Laughing gas is being sold illegally in Britain's pubs and nightclubs despite warnings that it can kill, a Sky News undercover team has revealed.

Dozens of revellers were secretly filmed queuing up to buy nitrous oxide-filled balloons in a club's dedicated 'gas room'.

The youngsters then inhaled the gas before sharing it with their friends.

The balloons of nitrous oxide, or 'hippie crack', were on sale at Brighton's Ocean Rooms for ??2 a time - but it is becoming widely available throughout the country.

Clubbers experience a rapid but short-lived high. It is popular because it is perceived to be a safe party drug, and possessing and inhaling it is legal.

But the medicines watchdog, the MHRA (The Medicines and Healthcare Products Regulatory Agency), has warned that regular use of the gas can cause lasting health damage. And it vowed to prosecute anyone selling the drug for inhalation.

The gas is an anaesthetic commonly used by dental patients and women in labour.

The MHRA's head of criminal investigations, Danny Lee Frost, warned: "You don't go to the dentist every Friday night. You don't give birth every Saturday night. It's the long term effects of people taking this that we are concerned about.

"It suppresses the bone marrow. It causes hypoxia which drives oxygen out of the body. And there is some suggestion that it can cause brain damage," he said.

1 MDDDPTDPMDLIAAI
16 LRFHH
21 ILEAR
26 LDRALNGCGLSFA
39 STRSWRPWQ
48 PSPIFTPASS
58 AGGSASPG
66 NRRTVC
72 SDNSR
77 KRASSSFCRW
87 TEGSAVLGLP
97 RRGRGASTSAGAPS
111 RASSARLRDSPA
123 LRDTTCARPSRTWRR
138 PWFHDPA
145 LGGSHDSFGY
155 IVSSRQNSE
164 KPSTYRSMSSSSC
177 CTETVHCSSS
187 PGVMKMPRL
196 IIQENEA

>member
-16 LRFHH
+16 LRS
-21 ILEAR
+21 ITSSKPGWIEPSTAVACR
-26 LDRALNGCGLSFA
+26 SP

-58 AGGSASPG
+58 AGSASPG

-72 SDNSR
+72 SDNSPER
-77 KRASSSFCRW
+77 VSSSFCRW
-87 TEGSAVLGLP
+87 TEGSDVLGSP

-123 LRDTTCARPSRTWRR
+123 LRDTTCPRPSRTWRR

Sky News also found laughing gas for sale in a Bournemouth smoking paraphenalia shop called Paradox, which also has an online store.

It sells equipment for whipping cream, including cannisters of nitrous oxide propellant, designed for the catering trade. That's legal.

But our undercover reporter was told how he could use a balloon to capture the gas and breathe it in.

To supply the gas for inhalation purposes is an offence under the Medicines Act 1968. It can only be sold legally by a registered pharmacist.

Last year Daniel Watts, a 23-year-old company director, suffocated to death while taking laughing gas.

His body was discovered next to a large cylinder of nitrous oxide. He had put a bag over his head to concentrate the fumes.

Paul Madden, a friend and a club promoter, said: "I was devastated. I was distraught. It wouldn't sink in. It was very painful. He had the whole world at his feet."

But many young users are oblivious to the risks. Student Simon Oxenham has inhaled the drug several times.

"I didn't even think of it as taking a drug. It was just like having a shot at a bar," he told Sky News.

Matt Hirschler, also a student, said: "If you've got a spare couple of quid after buying drinks you get a balloon and pass it round."

Following our investigation, Paradox removed nitrous oxide from sale. The shop's owner said he had not realised it was illegal to inhale.

Ben Gill, manager of The Ocean Rooms in Brighton, said neither he nor the independent party organisers had been aware that they couldn't sell the gas to clubbers.

"No-one is aware of any laws being broken. It is really widespread. A lot of nightclubs are doing it and it is at nearly every festival. It's not something that is being brought to licensees' attention that this should not be going on."

Sky News has passed its evidence to the MHRA. Anyone prosecuted under the Medicine's Act faces up to two years in jail and an unlimited fine.